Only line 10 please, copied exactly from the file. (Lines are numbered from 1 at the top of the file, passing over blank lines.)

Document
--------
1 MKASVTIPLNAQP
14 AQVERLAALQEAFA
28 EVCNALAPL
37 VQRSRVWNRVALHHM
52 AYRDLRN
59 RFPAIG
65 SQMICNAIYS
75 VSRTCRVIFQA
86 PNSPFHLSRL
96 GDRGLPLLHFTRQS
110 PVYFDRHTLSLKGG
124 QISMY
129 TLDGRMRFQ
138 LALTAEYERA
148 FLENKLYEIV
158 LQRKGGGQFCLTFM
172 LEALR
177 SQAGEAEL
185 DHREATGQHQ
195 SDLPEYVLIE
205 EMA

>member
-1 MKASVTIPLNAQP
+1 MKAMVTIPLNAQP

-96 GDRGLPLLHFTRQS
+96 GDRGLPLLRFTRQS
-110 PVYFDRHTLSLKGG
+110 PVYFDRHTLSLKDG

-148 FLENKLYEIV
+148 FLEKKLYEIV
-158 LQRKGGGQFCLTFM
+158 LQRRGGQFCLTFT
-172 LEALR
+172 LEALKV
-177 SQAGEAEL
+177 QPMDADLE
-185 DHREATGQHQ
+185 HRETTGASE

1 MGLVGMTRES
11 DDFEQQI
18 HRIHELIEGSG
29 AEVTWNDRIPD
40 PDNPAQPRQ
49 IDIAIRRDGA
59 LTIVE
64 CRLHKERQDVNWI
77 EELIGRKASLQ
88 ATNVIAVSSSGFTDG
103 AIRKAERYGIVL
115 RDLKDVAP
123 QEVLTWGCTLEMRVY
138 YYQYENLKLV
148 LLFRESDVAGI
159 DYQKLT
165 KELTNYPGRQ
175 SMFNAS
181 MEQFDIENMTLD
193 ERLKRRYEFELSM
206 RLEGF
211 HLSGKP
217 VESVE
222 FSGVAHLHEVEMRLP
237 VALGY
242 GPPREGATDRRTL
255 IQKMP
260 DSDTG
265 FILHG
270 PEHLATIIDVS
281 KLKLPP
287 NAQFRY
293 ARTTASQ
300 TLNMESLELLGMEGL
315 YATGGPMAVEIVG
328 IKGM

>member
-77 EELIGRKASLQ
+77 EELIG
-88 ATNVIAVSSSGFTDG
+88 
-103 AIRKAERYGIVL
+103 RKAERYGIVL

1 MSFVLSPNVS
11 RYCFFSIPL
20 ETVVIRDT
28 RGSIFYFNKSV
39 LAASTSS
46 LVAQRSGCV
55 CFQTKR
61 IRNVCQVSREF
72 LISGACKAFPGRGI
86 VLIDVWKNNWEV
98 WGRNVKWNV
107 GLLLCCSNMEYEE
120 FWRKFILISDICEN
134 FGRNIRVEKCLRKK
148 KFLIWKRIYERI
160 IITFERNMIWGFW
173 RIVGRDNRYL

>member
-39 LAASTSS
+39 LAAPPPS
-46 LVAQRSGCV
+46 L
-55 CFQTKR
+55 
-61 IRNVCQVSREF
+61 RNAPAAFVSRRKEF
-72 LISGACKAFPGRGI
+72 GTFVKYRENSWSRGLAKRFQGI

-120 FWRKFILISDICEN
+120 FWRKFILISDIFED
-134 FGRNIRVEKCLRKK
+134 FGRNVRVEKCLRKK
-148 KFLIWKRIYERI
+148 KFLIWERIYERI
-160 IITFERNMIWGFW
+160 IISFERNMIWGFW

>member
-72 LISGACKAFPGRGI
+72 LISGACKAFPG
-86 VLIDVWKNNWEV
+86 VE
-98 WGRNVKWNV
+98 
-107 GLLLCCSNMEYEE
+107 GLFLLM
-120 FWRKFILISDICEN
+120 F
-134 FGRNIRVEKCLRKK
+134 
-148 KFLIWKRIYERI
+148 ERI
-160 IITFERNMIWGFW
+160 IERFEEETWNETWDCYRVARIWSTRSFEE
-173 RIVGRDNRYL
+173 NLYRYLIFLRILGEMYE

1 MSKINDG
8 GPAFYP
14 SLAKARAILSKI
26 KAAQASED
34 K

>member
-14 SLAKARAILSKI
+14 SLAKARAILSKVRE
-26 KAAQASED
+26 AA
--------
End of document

96 GDRGLPLLHFTRQS